The Pleistocene ended about 10,000 years ago and the climate became similar to today. During the Ice Age, the frozen ice sheet started melting and most of the low-lying areas were filled with water. The beginning of this period can be placed at 7900 BC in Scandinavia by counting the layers of frozen soil with the deposition of water, while the end of the ice age period can be determined by radiocarbon dating at 8300 BC. The melting of ice increased the water level of the sea, due to which more water spread into the lower sea.
The change in climate also affected the flora and fauna. Broad-leaved trees and plants began to grow in Europe, and at the same time, deer, wild boar, reindeer, etc. were found more in place of red deer, horses, bison, etc. Plants of this type of vegetation were found in areas of western Asia, which were the wild types of present-day wheat and barley. In order to use this type of vegetation and kill animals in hunting, the humans of that period had to change their tools as well.
Very fine stone tools were made during this period. These tools were so subtle that they could not be used alone, but forest tools could be used only by combining them with something else. The point, arrowhead, micro burin, scrapers, hand axes, triangular, trope, crescent, semi-circular, etc. are prominent in these tools. These devices can be divided into two parts. Both types of tools are divided on the basis of type.
1. Technique of making tools in the Mesolithic period – The pressure Technique was used to extract very fine tools from small slabs of stone. In this technique, a specially shaped blade was separated by placing a sharp instrument on the stone and applying pressure on it from above. Point arrows were made by placing these instruments in front of some wood. Sickles could be made by fitting some points or blades into the bone or wood of an animal. It is only from the use of their tools that it is known that during this period man had learned to separate the seeds of wild plants by cutting them. In many places, even cobwebs have been found, such as from the El-wad cave, which is indicative of this evidence.
2. Spread and Life of Mesolithic Period – The spread of this culture was mostly in Western Asia, Europe, Indian Peninsula, Asia, and Africa. We get the remains of this period from Mount Carmel Cowes in Palestine, West Asia. Apart from this, its evidence has also been found in Syria, Lebanon, etc. Here this culture was called Natufian. Because it was first obtained from Wadyen-Natuf, a site in Palestine. They used to show their daily routine through paintings on the walls of the caves. Which shows his love for art. Generally, they used to do the natural painting.
The tools of this culture also included fine stone tools and flint blades and burins. Apart from this, they buried their dead along with shells, animal teeth, and jewelry in the funeral rites. A pendant has also been found at a site called El-wad. They used Arrowhead and Fish-took for fishing. He had also started taking care of the dog.
The human beings of this period had started extracting grains from wild plants and using them in food. This is confirmed by the cobwebs received from many areas. Among these the el-wad site is prominent. Wild wheat and barley were eaten in the Muraybit region of Syria. In Europe, this culture is known as Aegilian culture. Which is obtained from France, Belgium, and Switzerland. Apart from this, in some places, the Mesolithic culture developed from it is also called Asturian and Maglamosean culture. Those who hunted red deer, fallow deer, wild boar, etc. They used to catch fish, keep dogs and eat fruits and flowers, etc. by collecting them. Their other tools included bone needles, fish hooks, and other tools used for leatherwork.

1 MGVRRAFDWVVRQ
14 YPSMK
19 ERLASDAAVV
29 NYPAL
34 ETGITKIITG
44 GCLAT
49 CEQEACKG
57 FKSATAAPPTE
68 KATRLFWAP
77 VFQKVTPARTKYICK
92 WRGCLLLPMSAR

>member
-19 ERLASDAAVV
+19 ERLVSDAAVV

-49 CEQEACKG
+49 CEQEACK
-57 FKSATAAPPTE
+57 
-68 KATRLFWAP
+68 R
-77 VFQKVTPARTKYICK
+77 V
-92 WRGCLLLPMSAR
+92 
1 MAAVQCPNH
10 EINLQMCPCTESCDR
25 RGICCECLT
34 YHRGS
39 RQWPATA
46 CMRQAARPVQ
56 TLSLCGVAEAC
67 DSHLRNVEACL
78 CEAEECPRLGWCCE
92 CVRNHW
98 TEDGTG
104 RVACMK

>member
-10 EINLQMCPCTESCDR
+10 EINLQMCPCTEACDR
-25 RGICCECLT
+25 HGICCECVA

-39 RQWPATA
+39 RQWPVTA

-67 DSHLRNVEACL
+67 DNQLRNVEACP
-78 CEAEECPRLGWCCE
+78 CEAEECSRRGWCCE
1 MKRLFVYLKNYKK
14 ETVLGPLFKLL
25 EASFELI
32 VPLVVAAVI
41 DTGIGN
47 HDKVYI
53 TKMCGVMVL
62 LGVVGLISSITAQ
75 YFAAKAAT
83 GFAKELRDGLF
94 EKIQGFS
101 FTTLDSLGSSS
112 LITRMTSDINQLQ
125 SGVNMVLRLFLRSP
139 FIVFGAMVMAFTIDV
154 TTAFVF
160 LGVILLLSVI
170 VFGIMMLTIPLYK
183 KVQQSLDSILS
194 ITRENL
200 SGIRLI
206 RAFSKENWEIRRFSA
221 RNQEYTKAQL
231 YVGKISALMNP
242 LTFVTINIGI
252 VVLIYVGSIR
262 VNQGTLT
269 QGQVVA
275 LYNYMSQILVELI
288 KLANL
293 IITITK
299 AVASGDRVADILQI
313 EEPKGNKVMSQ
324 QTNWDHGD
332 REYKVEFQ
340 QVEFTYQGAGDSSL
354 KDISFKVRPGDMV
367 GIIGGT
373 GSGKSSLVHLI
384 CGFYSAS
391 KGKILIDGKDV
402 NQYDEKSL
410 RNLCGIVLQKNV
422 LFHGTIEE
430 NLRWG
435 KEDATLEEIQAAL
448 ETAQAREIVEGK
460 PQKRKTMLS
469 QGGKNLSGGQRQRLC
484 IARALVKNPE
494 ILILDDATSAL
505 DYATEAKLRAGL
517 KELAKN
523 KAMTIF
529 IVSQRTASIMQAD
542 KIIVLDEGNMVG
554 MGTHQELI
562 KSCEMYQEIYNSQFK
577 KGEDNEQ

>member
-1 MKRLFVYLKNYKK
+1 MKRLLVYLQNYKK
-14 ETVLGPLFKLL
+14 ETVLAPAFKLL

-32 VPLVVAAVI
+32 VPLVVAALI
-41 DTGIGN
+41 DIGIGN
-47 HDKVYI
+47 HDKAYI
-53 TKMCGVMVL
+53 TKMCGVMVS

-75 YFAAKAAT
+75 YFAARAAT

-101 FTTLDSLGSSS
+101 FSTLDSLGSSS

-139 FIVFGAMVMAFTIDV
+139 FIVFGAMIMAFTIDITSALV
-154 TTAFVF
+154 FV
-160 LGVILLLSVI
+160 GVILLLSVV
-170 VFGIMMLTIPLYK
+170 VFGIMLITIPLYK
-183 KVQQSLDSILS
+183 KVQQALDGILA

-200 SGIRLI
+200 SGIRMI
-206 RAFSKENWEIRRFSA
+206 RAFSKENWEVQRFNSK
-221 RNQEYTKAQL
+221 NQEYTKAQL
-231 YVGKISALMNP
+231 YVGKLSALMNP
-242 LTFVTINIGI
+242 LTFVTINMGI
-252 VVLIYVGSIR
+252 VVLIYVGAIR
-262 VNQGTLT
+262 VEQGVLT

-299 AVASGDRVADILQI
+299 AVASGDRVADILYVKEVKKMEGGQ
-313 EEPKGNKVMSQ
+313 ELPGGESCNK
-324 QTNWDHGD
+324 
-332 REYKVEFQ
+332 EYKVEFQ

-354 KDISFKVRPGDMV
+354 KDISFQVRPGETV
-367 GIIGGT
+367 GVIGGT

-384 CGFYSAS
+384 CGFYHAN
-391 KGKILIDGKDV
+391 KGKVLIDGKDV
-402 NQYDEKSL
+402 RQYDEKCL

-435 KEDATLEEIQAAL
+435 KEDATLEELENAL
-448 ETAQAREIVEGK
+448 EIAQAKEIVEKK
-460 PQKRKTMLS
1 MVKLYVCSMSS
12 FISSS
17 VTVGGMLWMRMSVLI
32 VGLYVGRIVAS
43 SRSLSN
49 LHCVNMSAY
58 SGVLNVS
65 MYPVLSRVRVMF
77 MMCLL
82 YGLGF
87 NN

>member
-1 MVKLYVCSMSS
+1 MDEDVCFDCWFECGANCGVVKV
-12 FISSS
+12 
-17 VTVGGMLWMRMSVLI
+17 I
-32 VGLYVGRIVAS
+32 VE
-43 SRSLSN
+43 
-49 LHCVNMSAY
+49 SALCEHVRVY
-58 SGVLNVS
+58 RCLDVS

The expansion period of this type of culture in Western Europe was called Kitchen-Midden around the Baltic and North seas. In which axes are generally obtained. Sometimes their instruments had more arrowheads, basses, tropes, etc. During this period, the man of this period lived by digging pits in Belgium. Their culture is given the name of Campignian.
The evidence of this culture is found in almost all regions of India. But mainly Teri sites in Tamil Nadu, Leghnaj in Gujarat, Bismanpur in eastern India, Azadgarh and Bhimmeka caves in central India, Bagore in Rajasthan, Lekhadian in Uttar Pradesh, Sarai Nahar, etc. were prominent.
3. Residence of the Mesolithic period – Due to climate change, there was a lot of change in the residence of human beings during this period. During this period he did not need to live in deep caves, now he started living at the mouth of the caves and in the outer areas. He also coated his floors with Ocher colors in many areas. As seen in the caves of Eynam and el-wad. In South India, he started living on the seashore, and in Europe on the banks of lakes, mountains, and plains. He also started living by digging pits in many places in Belgium.
4. Date of Mesolithic period – The date of the Mesolithic period has been determined differently at different places. In many places, it has been fixed till 8000 BC and in some places till 2000 BC. The Nastafian culture dates back to around 8000 BC and lasted from 7500 BC to 2000 BC in Europe and India. The Mesolithic industry of South India has been estimated to be 4000 BC. While the date order of Adamgarh (Madhya Pradesh) is 5500 BC, Sarai Nahar Rai located in Uttar Pradesh started this period around 7300 BC. In addition, the Mesolithic culture of Eastern India has been estimated around 2000 BC.